Explore the paths, trails and stairways of El Cerrito
Hillside Fest 2022 Photos
On the first hike of the festival, Eddie Dunbar, president of the Insect Sciences Museum of California, entranced youngsters with tales about the Hillside’s insects, their habitats and habits.
Kids, their parents and other hikers examine an outcropping of radiolarian chert on a geology hike led by three accomplished geologists. Chert comes from the remains of tiny ocean plankton.
Geology hike leaders Gary Prost and Mark Petrofsky use this view of San Francisco Bay to get into the geological origins of the land beneath our feet.
Alan Siegel was both witty and erudite as he combed the Hillside for plants that have medicinal uses or can be consumed as food. Native Americans made use of many of these plants, and some people do so to this day.
Susan Schwartz, head of the group Friends of Five Creeks and a longtime environmental leader in the East Bay, led a beginner plant walk.
. Susan Schwartz examines a wild hazelnut tree whose nuts, she says “would be delicious if the squirrels ever let us get them!”
The El Cerrito Historical Society co-sponsored a history hike led by Dave Weinstein that revealed tall tales about motorcycle hill climbing on Motorcycle Hill starting in the 1920s. A professional motorcycle hill climber who grew up in El Cerrito attended the hike and commented on the evolution of the sport.
Hikers on the History Hike head up Motorcycle Hill, on a trail built by Trail Trekkers and the El Cerrito High Mountain Biking Club less than a decade ago.
Stephen Prée, the city’s arborist and environmental programs manager, made clear that climate change, Sudden Oak Death, and other environmental challenges are threatening our urban forest. His love for our trees proved inspiring in his Early Evening Tree Hike.
Tree hikers enjoyed a view of the moon over the Hillside.
Trekkers ran a festival table that provided kids and families with material for a Nature Scavenger Hunt that involved finding birds, animals, plants and stones – but not taking them! Barbara Lass, Wade Huntley and Pam Austin also greeted festival goers and provided map-schedules of events.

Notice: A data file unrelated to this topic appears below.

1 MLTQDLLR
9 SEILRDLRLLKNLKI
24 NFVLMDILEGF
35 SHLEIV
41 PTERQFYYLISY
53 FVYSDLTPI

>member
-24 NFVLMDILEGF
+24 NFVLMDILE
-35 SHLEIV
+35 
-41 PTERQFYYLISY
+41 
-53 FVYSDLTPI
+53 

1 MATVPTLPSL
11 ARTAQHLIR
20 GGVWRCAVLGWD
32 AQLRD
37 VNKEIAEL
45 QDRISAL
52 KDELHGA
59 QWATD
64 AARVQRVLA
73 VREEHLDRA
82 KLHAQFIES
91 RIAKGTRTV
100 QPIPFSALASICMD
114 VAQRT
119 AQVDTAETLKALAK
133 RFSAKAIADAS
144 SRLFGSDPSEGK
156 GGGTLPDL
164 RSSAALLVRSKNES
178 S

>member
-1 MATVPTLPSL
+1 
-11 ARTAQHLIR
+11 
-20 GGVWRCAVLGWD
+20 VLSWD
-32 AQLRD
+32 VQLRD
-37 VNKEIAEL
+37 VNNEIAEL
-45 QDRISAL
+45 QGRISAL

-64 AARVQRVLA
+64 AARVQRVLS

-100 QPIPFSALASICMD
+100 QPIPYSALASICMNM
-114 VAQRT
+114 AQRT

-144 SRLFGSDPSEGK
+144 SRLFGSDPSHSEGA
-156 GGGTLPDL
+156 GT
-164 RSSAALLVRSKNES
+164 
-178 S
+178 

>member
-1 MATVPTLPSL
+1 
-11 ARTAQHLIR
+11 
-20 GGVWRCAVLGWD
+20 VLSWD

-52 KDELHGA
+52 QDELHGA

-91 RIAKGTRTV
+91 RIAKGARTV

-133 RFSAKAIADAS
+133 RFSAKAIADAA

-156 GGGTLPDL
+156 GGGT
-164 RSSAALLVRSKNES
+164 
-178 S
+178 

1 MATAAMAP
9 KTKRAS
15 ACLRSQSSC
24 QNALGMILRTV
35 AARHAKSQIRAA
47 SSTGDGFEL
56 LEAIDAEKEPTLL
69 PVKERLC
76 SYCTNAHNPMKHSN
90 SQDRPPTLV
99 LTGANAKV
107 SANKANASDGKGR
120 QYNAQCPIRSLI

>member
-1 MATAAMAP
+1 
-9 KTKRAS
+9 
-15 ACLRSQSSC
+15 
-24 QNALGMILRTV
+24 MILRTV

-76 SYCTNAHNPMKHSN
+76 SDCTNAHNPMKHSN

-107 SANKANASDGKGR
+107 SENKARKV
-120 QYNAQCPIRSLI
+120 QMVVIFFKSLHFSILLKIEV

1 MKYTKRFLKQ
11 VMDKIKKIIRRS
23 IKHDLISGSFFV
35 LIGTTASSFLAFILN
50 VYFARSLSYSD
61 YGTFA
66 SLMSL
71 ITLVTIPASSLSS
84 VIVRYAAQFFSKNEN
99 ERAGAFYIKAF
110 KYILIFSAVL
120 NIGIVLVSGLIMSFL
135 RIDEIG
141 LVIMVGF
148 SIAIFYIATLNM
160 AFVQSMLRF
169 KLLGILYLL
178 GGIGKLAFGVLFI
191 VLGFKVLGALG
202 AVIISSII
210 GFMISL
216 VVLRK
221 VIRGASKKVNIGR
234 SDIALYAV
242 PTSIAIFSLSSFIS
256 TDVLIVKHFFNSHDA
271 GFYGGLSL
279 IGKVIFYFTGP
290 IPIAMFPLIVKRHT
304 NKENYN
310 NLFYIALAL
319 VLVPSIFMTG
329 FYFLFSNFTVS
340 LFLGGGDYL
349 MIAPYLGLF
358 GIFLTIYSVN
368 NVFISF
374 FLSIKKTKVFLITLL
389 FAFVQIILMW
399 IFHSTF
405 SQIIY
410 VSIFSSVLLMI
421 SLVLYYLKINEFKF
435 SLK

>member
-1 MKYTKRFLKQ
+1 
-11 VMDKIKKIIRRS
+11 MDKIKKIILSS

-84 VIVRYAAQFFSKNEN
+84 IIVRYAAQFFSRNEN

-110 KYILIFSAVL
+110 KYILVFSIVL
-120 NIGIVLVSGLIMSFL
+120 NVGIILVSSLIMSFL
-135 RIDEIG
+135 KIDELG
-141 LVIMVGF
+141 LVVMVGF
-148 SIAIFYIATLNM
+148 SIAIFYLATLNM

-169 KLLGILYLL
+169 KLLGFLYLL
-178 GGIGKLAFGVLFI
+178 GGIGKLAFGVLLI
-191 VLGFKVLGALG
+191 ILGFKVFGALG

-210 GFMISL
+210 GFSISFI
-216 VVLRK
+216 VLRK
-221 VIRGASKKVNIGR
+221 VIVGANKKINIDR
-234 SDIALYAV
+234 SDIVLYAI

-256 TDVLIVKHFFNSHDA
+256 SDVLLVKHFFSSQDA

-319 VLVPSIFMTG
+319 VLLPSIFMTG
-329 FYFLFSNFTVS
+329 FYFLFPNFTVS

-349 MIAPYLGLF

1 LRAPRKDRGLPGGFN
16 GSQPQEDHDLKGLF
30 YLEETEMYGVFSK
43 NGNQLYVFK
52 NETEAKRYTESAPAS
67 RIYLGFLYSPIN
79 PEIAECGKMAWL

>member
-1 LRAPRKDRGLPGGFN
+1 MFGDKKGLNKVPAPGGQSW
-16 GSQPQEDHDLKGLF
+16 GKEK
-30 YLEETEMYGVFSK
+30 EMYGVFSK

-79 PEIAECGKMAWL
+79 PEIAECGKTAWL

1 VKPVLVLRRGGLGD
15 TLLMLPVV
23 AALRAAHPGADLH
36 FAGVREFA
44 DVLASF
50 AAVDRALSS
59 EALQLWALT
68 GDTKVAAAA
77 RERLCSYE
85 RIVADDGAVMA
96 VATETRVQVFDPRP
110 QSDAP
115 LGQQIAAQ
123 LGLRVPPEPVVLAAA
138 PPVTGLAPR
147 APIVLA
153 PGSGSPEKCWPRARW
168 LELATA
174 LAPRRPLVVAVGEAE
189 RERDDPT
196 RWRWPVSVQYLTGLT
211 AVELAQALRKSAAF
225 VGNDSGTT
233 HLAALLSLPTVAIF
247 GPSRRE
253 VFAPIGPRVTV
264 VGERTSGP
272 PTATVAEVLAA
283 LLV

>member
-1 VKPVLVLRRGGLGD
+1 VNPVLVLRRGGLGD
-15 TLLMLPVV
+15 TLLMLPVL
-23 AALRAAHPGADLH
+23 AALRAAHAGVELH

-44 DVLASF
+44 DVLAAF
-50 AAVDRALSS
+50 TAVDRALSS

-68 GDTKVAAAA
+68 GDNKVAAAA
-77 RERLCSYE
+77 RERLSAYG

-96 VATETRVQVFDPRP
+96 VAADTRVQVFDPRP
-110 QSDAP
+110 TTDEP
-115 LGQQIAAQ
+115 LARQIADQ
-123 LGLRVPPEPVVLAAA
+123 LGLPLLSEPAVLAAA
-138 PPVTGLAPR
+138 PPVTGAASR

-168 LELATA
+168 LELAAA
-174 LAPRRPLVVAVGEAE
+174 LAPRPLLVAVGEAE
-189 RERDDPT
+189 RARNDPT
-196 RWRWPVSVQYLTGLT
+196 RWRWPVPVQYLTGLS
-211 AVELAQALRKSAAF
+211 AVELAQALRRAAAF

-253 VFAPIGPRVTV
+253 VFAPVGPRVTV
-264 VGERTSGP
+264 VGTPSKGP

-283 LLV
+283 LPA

Cathy Bleier, in the foreground, helped birdwatchers locate 27 different species of birds during her early morning walk. See the list here. “The usual suspects were there, Chestnut-backed Chickadees, jays, Bewick’s Wrens and Oak Titmouse,” Cathy says, “plus we had a great view of a recently arrived and gorgeous spring migrant, the Black-headed Grosbeak, on his perch atop an oak.”
A mature red-tailed hawk soars overhead during the festival. “If its tail were striped, it would be immature,” Cathy Bleier points out.
Girl Scout Troop 33283 put on an entertaining ‘Leave No Trace’ hike, focusing on proper behavior in the Hillside and other wild land areas. This Scout turned trash that had been discarded in the Hillside into a telling collage. The Girl Scouts also led hikers in song at every stop.
The Haiku Hike honored winners of the Hillside Festival’s haiku contest. Winners and others read each poem aloud.
The city’s Poet Laureate, Eevelyn Mitchell, read poems at the Haiku Hike.
Bob Zucker showed attendees how digital apps like iNaturalist can identify plants and animals, except when they err.
Berkeley author Richard Schwartz delivered a deeply informed and hard hitting history about the Indians who occupied our land as their own, the arrival of the Spanish colonists, and the horrors that followed under Spanish, Mexican, and later American overlords
Only a few people not in the Trekkers inner circle attended our “enjoy the views and snacks and good company “ gathering near the festival’s end, but they were welcomed heartily and stayed a while. Next year, why don’t you attend too?
Every Hillside Festival closes with Meditation in Nature, led by Nicole Becker of El Cerrito’s Ojas Yoga Center.
Uncredited photographs copyright El Cerrito Trail Trekkers.